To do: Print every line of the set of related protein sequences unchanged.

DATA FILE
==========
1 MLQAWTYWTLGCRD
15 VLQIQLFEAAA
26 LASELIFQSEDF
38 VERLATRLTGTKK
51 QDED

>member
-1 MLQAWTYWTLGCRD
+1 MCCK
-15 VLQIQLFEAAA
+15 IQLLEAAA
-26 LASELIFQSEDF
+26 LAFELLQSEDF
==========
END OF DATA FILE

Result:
1 MLQAWTYWTLGCRD
15 VLQIQLFEAAA
26 LASELIFQSEDF
38 VERLATRLTGTKK
51 QDED

>member
-1 MLQAWTYWTLGCRD
+1 MCCK
-15 VLQIQLFEAAA
+15 IQLLEAAA
-26 LASELIFQSEDF
+26 LAFELLQSEDF